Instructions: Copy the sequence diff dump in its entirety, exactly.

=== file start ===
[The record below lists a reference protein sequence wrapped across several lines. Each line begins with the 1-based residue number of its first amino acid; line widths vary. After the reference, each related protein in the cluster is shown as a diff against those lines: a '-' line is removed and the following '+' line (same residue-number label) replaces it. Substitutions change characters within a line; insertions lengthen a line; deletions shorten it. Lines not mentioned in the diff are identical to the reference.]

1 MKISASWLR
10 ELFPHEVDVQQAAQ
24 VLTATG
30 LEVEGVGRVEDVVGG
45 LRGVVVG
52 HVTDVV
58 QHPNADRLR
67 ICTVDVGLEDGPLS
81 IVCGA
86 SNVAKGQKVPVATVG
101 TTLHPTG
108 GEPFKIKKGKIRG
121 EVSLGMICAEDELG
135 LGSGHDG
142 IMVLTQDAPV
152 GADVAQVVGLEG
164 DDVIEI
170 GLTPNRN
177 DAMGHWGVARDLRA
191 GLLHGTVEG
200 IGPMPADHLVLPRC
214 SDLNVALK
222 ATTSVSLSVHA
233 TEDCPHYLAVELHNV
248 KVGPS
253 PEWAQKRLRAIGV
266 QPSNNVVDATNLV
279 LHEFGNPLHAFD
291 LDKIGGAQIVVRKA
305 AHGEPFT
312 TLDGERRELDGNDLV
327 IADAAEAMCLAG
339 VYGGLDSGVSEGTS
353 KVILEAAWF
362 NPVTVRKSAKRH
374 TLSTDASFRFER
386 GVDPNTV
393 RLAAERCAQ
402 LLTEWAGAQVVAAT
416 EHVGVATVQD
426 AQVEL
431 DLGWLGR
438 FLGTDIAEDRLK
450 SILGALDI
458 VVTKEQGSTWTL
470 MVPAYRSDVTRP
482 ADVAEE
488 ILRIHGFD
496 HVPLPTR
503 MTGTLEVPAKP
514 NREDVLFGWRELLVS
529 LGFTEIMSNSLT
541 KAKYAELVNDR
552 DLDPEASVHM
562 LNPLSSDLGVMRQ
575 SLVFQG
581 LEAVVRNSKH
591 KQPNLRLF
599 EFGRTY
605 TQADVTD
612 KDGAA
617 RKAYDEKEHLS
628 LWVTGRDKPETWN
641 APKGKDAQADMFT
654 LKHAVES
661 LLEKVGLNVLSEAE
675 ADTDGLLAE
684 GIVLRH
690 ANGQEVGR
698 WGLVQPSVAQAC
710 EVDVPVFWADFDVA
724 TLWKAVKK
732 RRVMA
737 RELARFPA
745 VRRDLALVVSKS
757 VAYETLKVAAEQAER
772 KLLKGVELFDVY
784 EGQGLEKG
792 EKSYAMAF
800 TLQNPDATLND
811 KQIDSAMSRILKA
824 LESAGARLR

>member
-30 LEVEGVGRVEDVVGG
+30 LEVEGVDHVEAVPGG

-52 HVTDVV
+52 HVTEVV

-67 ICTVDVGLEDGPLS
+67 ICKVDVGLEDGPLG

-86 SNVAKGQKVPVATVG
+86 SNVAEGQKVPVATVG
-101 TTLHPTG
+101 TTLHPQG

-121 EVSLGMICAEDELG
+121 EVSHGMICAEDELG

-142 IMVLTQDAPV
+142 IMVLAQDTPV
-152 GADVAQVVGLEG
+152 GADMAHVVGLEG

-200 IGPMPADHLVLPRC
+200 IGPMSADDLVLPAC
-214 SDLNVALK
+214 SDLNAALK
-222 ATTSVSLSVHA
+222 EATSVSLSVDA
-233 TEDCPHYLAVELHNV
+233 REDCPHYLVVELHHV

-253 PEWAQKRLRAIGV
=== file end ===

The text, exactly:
[The record below lists a reference protein sequence wrapped across several lines. Each line begins with the 1-based residue number of its first amino acid; line widths vary. After the reference, each related protein in the cluster is shown as a diff against those lines: a '-' line is removed and the following '+' line (same residue-number label) replaces it. Substitutions change characters within a line; insertions lengthen a line; deletions shorten it. Lines not mentioned in the diff are identical to the reference.]

1 MKISASWLR
10 ELFPHEVDVQQAAQ
24 VLTATG
30 LEVEGVGRVEDVVGG
45 LRGVVVG
52 HVTDVV
58 QHPNADRLR
67 ICTVDVGLEDGPLS
81 IVCGA
86 SNVAKGQKVPVATVG
101 TTLHPTG
108 GEPFKIKKGKIRG
121 EVSLGMICAEDELG
135 LGSGHDG
142 IMVLTQDAPV
152 GADVAQVVGLEG
164 DDVIEI
170 GLTPNRN
177 DAMGHWGVARDLRA
191 GLLHGTVEG
200 IGPMPADHLVLPRC
214 SDLNVALK
222 ATTSVSLSVHA
233 TEDCPHYLAVELHNV
248 KVGPS
253 PEWAQKRLRAIGV
266 QPSNNVVDATNLV
279 LHEFGNPLHAFD
291 LDKIGGAQIVVRKA
305 AHGEPFT
312 TLDGERRELDGNDLV
327 IADAAEAMCLAG
339 VYGGLDSGVSEGTS
353 KVILEAAWF
362 NPVTVRKSAKRH
374 TLSTDASFRFER
386 GVDPNTV
393 RLAAERCAQ
402 LLTEWAGAQVVAAT
416 EHVGVATVQD
426 AQVEL
431 DLGWLGR
438 FLGTDIAEDRLK
450 SILGALDI
458 VVTKEQGSTWTL
470 MVPAYRSDVTRP
482 ADVAEE
488 ILRIHGFD
496 HVPLPTR
503 MTGTLEVPAKP
514 NREDVLFGWRELLVS
529 LGFTEIMSNSLT
541 KAKYAELVNDR
552 DLDPEASVHM
562 LNPLSSDLGVMRQ
575 SLVFQG
581 LEAVVRNSKH
591 KQPNLRLF
599 EFGRTY
605 TQADVTD
612 KDGAA
617 RKAYDEKEHLS
628 LWVTGRDKPETWN
641 APKGKDAQADMFT
654 LKHAVES
661 LLEKVGLNVLSEAE
675 ADTDGLLAE
684 GIVLRH
690 ANGQEVGR
698 WGLVQPSVAQAC
710 EVDVPVFWADFDVA
724 TLWKAVKK
732 RRVMA
737 RELARFPA
745 VRRDLALVVSKS
757 VAYETLKVAAEQAER
772 KLLKGVELFDVY
784 EGQGLEKG
792 EKSYAMAF
800 TLQNPDATLND
811 KQIDSAMSRILKA
824 LESAGARLR

>member
-30 LEVEGVGRVEDVVGG
+30 LEVEGVDHVEAVPGG

-52 HVTDVV
+52 HVTEVV

-67 ICTVDVGLEDGPLS
+67 ICKVDVGLEDGPLG

-86 SNVAKGQKVPVATVG
+86 SNVAEGQKVPVATVG
-101 TTLHPTG
+101 TTLHPQG

-121 EVSLGMICAEDELG
+121 EVSHGMICAEDELG

-142 IMVLTQDAPV
+142 IMVLAQDTPV
-152 GADVAQVVGLEG
+152 GADMAHVVGLEG

-200 IGPMPADHLVLPRC
+200 IGPMSADDLVLPAC
-214 SDLNVALK
+214 SDLNAALK
-222 ATTSVSLSVHA
+222 EATSVSLSVDA
-233 TEDCPHYLAVELHNV
+233 REDCPHYLVVELHHV

-253 PEWAQKRLRAIGV